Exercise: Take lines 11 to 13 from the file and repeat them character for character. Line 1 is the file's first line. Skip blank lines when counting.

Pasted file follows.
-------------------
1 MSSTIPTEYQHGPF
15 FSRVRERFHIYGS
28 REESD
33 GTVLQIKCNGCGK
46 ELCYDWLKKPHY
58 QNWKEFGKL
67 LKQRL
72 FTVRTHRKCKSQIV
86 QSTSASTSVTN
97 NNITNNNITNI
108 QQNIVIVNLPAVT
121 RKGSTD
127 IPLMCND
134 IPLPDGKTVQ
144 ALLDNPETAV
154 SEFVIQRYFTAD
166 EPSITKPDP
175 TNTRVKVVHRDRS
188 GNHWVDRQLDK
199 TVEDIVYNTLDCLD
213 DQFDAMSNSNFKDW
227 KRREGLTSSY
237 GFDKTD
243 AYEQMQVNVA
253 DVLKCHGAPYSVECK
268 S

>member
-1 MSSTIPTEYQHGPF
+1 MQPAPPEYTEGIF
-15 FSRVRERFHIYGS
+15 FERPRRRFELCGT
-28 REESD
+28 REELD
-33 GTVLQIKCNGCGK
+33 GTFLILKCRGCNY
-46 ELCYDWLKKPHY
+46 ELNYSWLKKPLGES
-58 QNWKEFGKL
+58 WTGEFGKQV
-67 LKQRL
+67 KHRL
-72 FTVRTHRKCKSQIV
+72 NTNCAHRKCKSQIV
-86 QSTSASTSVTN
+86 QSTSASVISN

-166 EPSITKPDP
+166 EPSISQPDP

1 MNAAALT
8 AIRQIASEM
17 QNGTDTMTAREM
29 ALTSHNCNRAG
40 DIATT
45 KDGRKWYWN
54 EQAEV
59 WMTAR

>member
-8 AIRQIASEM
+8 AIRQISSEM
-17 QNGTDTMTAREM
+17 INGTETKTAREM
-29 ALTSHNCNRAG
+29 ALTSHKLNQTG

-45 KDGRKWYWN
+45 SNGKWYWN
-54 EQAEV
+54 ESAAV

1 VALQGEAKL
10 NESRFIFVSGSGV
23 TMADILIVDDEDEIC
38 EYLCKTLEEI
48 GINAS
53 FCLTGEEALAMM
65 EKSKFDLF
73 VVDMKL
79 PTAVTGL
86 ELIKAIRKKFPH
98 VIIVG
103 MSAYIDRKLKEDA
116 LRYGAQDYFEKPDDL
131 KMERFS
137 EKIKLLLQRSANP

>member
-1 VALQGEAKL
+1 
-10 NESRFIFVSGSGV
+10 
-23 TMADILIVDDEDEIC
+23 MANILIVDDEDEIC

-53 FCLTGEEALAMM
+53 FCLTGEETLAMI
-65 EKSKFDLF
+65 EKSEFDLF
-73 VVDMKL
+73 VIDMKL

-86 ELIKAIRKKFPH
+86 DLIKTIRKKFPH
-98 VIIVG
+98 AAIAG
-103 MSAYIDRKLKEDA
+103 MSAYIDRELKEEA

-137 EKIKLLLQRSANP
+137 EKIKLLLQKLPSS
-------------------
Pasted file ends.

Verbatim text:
108 QQNIVIVNLPAVT
121 RKGSTD
127 IPLMCND